Bruce BDM is Good

by Russ Roberts on October 29, 2007

in Podcast

EconTalk listeners and others will enjoy this profile of Bruce Bueno de Mesquita. It mentions a very clever idea to promote peaceful coexistence between the Israelis and the Palestinians (HT: Alex at MR):

Recently, he’s applied his science to come up with some novel ideas
on how to resolve the Israeli-Palestinian conflict. “In my view, it is
a mistake to look for strategies that build mutual trust because it
ain’t going to happen. Neither side has any reason to trust the other,
for good reason,” he says. “Land for peace is an inherently flawed
concept because it has a fundamental commitment problem. If I give you
land on your promise of peace in the future, after you have the land,
as the Israelis well know, it is very costly to take it back if you
renege. You have an incentive to say, ‘You made a good step, it’s a
gesture in the right direction, but I thought you were giving me more
than this. I can’t give you peace just for this, it’s not enough.’
Conversely, if we have peace for land—you disarm, put down your
weapons, and get rid of the threats to me and I will then give you the
land—the reverse is true: I have no commitment to follow through. Once
you’ve laid down your weapons, you have no threat.”

Bueno de Mesquita’s answer to this dilemma, which he discussed with
the former Israeli prime minister and recently elected Labor leader
Ehud Barak, is a formula that guarantees mutual incentives to
cooperate. “In a peaceful world, what do the Palestinians anticipate
will be their main source of economic viability? Tourism. This is what
their own documents say. And, of course, the Israelis make a lot of
money from tourism, and that revenue is very easy to track. As a
starting point requiring no trust, no mutual cooperation, I would
suggest that all tourist revenue be [divided by] a fixed formula based
on the current population of the region, which is roughly 40 percent
Palestinian, 60 percent Israeli. The money would go automatically to
each side. Now, when there is violence, tourists don’t come. So the
tourist revenue is automatically responsive to the level of violence on
either side for both sides. You have an accounting firm that both sides
agree to, you let the U.N. do it, whatever. It’s completely
self-enforcing, it requires no cooperation except the initial agreement
by the Israelis that they are going to turn this part of the revenue
over, on a fixed formula based on population, to some international
agency, and that’s that.”

Other than the word "whatever," which suggests that measuring and monitoring would be a piece of cake, there is a lot of wisdom here.

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saifedean October 30, 2007 at 12:20 am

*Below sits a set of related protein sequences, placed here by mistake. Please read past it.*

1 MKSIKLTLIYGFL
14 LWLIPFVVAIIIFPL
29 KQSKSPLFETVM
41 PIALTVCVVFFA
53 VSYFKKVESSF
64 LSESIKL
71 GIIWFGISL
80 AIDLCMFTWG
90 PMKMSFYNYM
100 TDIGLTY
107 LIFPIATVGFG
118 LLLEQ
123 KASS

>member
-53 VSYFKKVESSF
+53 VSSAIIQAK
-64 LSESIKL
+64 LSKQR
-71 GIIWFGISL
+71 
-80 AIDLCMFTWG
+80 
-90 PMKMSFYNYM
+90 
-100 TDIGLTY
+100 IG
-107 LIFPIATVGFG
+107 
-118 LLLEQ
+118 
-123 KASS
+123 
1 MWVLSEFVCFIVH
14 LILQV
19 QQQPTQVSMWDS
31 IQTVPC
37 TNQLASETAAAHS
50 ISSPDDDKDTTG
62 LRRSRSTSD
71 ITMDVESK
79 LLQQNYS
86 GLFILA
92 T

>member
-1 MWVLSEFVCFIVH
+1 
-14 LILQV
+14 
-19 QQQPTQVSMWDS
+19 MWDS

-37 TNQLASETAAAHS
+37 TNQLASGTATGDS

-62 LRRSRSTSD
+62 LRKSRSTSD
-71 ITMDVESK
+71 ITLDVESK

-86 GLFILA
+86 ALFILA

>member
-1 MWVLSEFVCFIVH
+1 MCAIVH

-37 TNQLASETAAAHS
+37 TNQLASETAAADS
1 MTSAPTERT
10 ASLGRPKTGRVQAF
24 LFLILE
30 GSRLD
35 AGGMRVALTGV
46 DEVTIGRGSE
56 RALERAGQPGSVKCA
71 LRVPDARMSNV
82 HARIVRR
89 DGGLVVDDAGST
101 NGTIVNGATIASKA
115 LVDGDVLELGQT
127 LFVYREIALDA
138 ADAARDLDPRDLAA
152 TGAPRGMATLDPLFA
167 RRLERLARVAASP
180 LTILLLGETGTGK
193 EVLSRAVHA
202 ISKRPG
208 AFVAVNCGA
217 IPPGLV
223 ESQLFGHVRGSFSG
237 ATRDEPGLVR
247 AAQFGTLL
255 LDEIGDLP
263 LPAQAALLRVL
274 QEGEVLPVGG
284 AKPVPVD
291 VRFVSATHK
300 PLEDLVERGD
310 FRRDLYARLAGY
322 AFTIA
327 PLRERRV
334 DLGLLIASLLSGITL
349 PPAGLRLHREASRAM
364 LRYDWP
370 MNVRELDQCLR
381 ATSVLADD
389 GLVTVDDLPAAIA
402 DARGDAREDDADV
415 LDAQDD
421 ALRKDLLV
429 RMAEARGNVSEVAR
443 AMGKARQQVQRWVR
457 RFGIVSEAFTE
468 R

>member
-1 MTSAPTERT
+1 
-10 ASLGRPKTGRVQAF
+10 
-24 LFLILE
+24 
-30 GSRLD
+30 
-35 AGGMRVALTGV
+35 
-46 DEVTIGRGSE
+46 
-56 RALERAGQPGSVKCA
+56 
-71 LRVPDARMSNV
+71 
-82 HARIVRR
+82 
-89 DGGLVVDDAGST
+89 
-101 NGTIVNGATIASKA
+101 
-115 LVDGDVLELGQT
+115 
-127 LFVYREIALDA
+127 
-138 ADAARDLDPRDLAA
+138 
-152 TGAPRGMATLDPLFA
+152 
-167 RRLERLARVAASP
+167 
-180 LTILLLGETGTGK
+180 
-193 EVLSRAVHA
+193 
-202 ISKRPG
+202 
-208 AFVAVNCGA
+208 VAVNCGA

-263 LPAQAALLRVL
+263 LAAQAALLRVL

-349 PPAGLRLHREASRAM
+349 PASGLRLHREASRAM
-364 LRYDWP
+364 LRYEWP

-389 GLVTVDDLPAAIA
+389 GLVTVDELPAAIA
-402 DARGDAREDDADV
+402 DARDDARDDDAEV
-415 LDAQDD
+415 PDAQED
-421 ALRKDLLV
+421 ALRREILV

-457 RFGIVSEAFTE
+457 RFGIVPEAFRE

Sorry, but this idea is very naive, to say the least. Bruno de Mesquita may be a great political scientist and has written great theory, but I am really amazed at how naively he ignores the most serious problems of this conflict and thinks such a simplistic scheme might in any way work.

The problem is that this conflict is NOT about economic issues and income primarily. The most important issues of this conflict can not be resolved by money. The bad economic status of Palestinians is a result of the conflict, and not a cause of it.

The real root of this conflict is that Israel has been dominating the lives of millions of Palestinians for decades and oppressing them. It won't allow them to have their own state, and has built settlements over their land, stolen their resources and oppressed them whenever they refused this. These are all real problems that will not change even if you gave each Palestinian a million dollars.

Whether you pay Palestinians or not, this will not remove the half-million Israeli settlers who make the life of Palestinians impossible, will not allow the Palestinians to have a sovereign contiguous state on which they can live like normal humans, and will not remove the segregated racist road network that tears the West Bank apart.

These are all fundamental problems that make life for Palestinians impossible, and make their independence and livelihood impossible. These things need to be removed for the Palestinians to have any semblance of normalcy. To suggest economic transfers as a solution while ignoring all of these issues is insultingly stupid.

This is the equivalent of offering Martin Luther King and southern blacks money to stop protesting segregation to allow there to be peace. All while ignoring the segregation, persecution and racism in which blacks live. I am sure that blacks would not have stopped their demand for an end of racism had they been paid; similarly, I am sure Palestinians would reject these payments if it means a continuation of their oppression, and would gladly trade them and all the aid that they have been given for a real sovereign independent state that can run its own economy and determine its own fate.